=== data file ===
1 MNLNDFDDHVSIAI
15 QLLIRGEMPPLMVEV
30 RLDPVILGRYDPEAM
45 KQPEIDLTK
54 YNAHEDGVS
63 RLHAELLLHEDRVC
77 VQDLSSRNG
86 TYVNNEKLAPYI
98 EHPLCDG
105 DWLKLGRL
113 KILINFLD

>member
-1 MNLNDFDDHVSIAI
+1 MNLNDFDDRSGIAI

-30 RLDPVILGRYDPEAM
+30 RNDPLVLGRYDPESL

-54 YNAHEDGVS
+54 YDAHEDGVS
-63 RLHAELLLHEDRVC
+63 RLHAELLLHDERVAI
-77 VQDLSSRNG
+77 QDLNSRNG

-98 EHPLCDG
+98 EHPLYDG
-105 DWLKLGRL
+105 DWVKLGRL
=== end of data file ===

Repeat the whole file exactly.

1 MNLNDFDDHVSIAI
15 QLLIRGEMPPLMVEV
30 RLDPVILGRYDPEAM
45 KQPEIDLTK
54 YNAHEDGVS
63 RLHAELLLHEDRVC
77 VQDLSSRNG
86 TYVNNEKLAPYI
98 EHPLCDG
105 DWLKLGRL
113 KILINFLD

>member
-1 MNLNDFDDHVSIAI
+1 MNLNDFDDRSGIAI

-30 RLDPVILGRYDPEAM
+30 RNDPLVLGRYDPESL

-54 YNAHEDGVS
+54 YDAHEDGVS
-63 RLHAELLLHEDRVC
+63 RLHAELLLHDERVAI
-77 VQDLSSRNG
+77 QDLNSRNG

-98 EHPLCDG
+98 EHPLYDG
-105 DWLKLGRL
+105 DWVKLGRL